Rosetta: close orbits to lander deployment (annotated)


Animation showing Rosetta’s orbit in the lead up to, during and after lander separation.

The animation begins on 1 October 2014, when Rosetta is orbiting about 19 km from Comet 67P/Churyumov–Gerasimenko (all distances refer to the comet’s centre). The animation shows the transition to the close 10 km orbit by mid-October, and then the steps taken to move onto the pre-separation trajectory.

On the day of landing, 12 November, Rosetta makes a further manoeuvre 2–3 hours before separation to move to 22.5 km from the comet centre to deploy the lander, Philae. While Philae descends to the surface over a period of seven hours, Rosetta makes another manoeuvre to maintain visibility with the lander. A series of ‘relay phase’ manoeuvres then move Rosetta out to a distance of about 50 km, before moving first to a 30 km orbit and later to an orbit at about 20 km by early December.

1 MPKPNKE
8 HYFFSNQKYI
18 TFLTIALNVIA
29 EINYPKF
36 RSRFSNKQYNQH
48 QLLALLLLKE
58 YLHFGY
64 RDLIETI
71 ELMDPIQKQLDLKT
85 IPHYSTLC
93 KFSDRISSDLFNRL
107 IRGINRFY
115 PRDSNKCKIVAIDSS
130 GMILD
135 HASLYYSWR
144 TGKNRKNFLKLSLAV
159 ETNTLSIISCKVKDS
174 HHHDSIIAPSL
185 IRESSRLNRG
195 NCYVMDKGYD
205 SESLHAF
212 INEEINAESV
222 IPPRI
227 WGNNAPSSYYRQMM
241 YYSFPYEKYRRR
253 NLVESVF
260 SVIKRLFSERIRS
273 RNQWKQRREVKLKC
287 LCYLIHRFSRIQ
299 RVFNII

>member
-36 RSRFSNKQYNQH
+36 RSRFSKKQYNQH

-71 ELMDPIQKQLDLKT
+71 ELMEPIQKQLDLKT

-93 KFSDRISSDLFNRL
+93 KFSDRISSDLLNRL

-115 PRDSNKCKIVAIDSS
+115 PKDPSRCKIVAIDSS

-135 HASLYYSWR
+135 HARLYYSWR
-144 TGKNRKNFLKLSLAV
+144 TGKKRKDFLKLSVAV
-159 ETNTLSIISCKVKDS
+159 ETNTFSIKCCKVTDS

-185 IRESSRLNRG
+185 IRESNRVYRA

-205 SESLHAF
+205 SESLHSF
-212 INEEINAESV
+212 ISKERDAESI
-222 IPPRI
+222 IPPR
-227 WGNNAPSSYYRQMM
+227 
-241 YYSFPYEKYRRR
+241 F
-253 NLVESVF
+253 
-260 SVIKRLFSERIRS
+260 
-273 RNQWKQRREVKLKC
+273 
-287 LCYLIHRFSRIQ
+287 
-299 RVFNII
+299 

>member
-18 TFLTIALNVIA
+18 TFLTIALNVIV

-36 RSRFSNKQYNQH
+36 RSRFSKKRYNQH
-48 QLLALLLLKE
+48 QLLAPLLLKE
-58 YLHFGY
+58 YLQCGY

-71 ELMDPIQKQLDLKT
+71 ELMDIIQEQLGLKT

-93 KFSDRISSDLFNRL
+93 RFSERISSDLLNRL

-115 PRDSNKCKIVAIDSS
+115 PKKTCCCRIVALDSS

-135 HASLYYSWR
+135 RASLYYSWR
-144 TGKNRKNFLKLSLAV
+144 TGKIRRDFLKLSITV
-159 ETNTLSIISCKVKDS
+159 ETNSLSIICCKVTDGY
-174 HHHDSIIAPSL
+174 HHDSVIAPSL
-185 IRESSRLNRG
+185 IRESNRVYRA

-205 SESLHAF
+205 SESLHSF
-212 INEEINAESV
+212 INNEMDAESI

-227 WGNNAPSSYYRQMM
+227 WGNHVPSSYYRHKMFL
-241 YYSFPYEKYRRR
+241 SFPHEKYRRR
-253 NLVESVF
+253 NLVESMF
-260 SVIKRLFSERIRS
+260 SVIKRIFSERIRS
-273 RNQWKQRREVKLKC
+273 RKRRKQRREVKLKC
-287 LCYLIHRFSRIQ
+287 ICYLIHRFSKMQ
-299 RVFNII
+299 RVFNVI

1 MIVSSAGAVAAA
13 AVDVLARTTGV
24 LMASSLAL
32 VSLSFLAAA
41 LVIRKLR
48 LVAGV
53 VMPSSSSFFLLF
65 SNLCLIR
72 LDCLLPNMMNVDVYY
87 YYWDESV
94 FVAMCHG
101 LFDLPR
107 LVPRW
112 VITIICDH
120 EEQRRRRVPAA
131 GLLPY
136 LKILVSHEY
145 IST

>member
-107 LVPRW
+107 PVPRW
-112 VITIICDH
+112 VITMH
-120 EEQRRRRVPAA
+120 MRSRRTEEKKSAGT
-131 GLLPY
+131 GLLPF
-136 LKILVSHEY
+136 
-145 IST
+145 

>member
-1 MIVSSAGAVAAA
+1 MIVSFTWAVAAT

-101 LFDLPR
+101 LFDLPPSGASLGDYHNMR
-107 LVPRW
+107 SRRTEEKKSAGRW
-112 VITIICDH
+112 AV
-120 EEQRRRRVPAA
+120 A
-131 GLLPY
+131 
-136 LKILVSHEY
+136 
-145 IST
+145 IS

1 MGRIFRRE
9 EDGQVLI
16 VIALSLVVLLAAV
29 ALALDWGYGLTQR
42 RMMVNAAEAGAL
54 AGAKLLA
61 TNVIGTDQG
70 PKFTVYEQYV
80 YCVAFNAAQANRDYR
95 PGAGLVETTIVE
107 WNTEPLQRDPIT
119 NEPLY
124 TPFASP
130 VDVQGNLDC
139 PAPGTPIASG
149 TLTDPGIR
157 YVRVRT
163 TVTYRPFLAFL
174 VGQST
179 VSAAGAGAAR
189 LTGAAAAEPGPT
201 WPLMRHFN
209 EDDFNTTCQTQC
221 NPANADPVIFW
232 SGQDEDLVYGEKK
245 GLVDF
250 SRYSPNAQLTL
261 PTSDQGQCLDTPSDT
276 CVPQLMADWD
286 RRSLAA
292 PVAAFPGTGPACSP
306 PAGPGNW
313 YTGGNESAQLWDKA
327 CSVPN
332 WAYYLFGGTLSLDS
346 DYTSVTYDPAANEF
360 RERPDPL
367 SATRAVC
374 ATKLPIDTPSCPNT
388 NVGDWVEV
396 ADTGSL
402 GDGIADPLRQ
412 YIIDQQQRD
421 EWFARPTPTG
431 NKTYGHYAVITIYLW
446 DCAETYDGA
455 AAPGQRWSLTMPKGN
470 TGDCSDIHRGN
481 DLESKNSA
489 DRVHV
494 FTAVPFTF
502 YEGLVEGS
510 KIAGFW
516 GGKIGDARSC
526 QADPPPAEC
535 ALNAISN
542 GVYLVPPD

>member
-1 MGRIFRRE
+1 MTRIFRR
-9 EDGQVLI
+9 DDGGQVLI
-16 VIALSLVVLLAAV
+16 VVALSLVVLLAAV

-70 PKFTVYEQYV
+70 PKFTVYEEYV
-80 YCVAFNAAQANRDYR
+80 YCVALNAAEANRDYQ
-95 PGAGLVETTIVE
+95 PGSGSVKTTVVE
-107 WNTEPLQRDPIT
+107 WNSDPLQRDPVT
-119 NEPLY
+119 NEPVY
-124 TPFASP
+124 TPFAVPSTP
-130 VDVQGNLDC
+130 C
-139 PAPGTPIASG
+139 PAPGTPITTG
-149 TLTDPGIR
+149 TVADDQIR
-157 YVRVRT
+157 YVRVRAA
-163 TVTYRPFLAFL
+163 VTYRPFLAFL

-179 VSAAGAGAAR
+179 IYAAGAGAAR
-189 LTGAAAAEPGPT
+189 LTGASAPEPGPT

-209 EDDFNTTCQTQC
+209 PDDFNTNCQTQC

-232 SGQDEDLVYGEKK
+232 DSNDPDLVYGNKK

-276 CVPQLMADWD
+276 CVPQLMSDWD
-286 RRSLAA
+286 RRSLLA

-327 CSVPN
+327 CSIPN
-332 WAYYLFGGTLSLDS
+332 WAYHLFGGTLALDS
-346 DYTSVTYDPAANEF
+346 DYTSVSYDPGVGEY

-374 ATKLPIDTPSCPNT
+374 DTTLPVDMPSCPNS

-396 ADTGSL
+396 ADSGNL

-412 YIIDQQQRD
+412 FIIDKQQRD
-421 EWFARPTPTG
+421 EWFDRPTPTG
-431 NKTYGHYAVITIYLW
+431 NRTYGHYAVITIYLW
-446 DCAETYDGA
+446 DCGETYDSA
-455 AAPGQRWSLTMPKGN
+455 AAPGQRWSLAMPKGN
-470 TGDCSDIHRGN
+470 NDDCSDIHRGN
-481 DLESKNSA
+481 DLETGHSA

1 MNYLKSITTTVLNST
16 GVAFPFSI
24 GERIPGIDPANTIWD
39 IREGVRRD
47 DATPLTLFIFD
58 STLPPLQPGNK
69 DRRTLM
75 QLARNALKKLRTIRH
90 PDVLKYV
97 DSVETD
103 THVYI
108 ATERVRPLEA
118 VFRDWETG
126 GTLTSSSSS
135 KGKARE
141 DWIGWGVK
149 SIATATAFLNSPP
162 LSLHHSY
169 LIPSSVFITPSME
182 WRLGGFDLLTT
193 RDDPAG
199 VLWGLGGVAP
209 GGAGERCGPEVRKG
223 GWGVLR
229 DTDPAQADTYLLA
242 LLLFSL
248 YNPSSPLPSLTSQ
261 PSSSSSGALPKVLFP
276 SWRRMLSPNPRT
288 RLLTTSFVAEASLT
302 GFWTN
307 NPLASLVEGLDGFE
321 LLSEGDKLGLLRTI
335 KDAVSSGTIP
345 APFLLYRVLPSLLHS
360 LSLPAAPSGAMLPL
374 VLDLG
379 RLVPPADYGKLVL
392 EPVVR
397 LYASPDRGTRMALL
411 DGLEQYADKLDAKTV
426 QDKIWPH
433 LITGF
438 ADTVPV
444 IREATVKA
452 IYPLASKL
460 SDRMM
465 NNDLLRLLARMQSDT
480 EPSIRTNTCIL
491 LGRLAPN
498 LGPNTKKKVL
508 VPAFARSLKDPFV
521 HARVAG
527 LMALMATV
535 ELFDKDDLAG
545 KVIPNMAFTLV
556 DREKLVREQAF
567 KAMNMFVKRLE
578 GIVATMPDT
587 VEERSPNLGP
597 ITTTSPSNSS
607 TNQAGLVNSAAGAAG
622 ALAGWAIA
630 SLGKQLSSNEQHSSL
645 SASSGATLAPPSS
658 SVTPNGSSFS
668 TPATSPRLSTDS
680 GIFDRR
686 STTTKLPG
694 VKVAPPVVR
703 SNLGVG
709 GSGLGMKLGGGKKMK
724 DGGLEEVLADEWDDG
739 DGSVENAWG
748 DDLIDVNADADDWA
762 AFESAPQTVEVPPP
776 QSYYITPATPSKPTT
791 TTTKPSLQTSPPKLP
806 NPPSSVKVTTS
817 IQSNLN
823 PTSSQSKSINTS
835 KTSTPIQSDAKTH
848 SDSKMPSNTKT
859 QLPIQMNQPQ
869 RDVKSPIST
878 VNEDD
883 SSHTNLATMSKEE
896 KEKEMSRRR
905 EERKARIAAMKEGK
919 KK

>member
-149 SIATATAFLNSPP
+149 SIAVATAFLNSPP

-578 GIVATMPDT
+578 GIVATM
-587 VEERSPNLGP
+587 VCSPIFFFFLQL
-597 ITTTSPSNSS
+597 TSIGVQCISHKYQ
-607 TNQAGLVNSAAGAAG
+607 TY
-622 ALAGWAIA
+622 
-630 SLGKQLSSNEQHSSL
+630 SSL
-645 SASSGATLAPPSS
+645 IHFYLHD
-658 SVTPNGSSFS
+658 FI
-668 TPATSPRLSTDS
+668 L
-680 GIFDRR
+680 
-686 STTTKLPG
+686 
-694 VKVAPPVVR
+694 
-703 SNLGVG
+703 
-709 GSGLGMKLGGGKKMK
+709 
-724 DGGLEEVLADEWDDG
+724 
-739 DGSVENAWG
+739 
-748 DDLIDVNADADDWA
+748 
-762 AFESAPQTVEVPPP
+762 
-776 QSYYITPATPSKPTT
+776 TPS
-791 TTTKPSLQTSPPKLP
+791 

The speed of the animation slows during the separation and lander phase to better highlight these events. The comet shape and rate of rotation is real – the comet rotates with a period of about 12.4 hours.

Credits: ESA

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  1. its crazy to think that out there is a big old chunk of rock wizzing through space with a weird little alien machine hovering around it like a fly thats being controlled who knows how many kilometers away on a planet inhabited by a bunch of intelligent creatures.

  2. As a visual learner I really loved this! I wish you would do more graphics that shows Rosetta's position related to Earth and other planets. The perspective is so cool. Amazing accomplishment guys and girls!

  3. How the flying f**k is that even possible. So impressive!! Also… How can we be orbiting something with so incredibly low gravity pull that the lander even bounced two times before landing?

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